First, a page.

Our very first tree as a young family was real, and it cost $5.00, it would have rivaled Charlie Brown’s tree before the ornaments. At that time we had very little money (not that this has changed all that much), and I hand-made all of our ornaments, our stockings, and all of the other Christmas decorations. I also hand-made all of the Christmas presents that we gave to our family and friends. How I did this with a full-time job, a young daughter, and a career as an artist I do not know.

Our ornaments and collections have out grown our first tree, and now I decorate eight trees (and as I no longer wish to cut down a real tree these are all artificial), including the mantle over the fire-place. Every tree has a different theme, and I change the themes around so that every year it is a little different. The above tree (which is the largest, 4 ft.) rests on a vintage sewing machine, and sits in front of our picture window. This year I have decorated it with our collection of moon and star themed ornaments.

decorated mantle

Festive Mantle

This is a picture of our mantle with Gwen’s stocking in the middle (made of moire and hand embroidered); Kevin’s to the right (made of vintage cotton velveteen scraps and hand embroidered); mine to the left (made of vintage Jacquard and lace). The theme for the mantle this year is Angels and Santas.

tiny glass ornaments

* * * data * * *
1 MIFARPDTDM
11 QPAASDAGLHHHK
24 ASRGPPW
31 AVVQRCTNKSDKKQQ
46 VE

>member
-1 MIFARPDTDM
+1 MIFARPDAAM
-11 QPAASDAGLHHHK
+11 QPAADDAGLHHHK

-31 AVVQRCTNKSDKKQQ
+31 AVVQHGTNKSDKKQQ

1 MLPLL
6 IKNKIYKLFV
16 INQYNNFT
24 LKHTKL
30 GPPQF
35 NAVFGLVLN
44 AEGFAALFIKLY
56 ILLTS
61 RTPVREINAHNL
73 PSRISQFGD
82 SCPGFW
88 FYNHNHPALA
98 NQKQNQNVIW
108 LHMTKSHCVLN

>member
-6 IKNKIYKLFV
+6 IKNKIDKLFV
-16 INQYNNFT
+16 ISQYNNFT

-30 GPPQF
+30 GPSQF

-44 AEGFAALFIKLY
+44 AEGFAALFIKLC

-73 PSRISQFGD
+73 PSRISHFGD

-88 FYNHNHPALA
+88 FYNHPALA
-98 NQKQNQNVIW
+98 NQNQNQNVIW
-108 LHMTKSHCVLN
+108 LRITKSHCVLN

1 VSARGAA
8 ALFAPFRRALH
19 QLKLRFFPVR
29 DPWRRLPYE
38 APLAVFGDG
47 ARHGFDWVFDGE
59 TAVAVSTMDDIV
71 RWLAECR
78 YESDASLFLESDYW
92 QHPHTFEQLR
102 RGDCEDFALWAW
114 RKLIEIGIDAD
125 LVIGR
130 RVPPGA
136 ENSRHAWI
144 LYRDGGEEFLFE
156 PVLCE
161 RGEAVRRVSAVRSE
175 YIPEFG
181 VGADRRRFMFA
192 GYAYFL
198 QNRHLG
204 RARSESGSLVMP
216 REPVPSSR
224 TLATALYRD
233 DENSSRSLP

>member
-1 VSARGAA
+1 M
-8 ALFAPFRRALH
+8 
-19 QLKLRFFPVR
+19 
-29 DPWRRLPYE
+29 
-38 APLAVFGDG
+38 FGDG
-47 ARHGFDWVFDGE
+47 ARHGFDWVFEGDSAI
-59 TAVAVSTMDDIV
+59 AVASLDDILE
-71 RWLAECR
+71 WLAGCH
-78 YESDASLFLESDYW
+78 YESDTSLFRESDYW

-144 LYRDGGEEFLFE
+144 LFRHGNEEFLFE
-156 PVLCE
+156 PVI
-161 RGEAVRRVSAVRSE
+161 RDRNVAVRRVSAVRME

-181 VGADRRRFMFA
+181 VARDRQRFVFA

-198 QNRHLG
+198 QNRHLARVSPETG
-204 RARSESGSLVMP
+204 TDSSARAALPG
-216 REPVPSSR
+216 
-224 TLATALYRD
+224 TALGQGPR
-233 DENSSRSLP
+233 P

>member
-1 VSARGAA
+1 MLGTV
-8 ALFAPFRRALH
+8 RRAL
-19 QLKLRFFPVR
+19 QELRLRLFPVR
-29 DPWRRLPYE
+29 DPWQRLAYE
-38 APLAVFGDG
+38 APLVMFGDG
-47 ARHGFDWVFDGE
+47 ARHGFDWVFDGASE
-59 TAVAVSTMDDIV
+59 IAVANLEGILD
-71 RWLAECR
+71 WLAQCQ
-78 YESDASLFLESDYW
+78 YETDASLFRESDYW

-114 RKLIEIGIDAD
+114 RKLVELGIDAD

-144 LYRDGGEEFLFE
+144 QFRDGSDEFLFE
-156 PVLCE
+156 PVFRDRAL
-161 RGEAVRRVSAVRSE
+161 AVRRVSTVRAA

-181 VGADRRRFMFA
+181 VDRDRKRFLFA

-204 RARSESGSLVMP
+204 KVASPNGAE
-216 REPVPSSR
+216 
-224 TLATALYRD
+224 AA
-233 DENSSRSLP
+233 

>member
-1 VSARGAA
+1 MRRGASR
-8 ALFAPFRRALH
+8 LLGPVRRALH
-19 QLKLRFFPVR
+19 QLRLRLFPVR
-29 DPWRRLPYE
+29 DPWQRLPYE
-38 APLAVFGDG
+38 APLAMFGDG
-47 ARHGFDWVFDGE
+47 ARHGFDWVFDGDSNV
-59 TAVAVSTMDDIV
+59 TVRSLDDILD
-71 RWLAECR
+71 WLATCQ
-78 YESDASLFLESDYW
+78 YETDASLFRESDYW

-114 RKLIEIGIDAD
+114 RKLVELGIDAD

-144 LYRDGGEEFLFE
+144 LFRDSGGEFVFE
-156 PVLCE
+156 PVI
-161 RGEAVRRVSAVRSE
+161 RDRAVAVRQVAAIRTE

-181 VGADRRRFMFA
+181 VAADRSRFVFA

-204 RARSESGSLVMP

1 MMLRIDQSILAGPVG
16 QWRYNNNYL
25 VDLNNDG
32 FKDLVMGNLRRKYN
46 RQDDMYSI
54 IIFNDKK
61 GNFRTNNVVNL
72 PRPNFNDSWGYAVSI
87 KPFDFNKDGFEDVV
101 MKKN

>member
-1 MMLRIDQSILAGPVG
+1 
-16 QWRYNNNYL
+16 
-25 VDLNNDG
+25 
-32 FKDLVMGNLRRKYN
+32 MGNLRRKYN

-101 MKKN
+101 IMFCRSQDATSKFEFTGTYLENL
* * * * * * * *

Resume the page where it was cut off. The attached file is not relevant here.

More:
Vintage Tree

This is our vintage glass ornament tree (3 ft.), the figural ornaments all reproduction but they look old-fashioned with no ornament bigger than 2″; this tree stands in the middle of our china cabinet. Grouped around the ornaments are small bells that were attached to Christmas Crackers that we bought one year, small colorful glass balls and a few strands of vintage mercury glass beads. I placed an old felt stocking around the base of the tree and for the topper I hung a metal tree with hanging ornaments that was a gift from a friend.

frog ornamnets

Kevin's Frog Tree

This tree sits to the right of the above tree, it is about 18″ tall and it is Kevin’s very own frog tree. I have mentioned before that I gave him the hobby (see Two Many Frogs) of collecting frogs, and this is one more addition to his collection. I hung glass Mardi Gras beads that I found at the thrift store and included butterfly and lady bug ornaments to represent the gals in his life. The tree that sits to the left on the opposite side of the china cabinet is my Angel Tree, which I featured in a Tea on Tuesday post Angels and Hearts.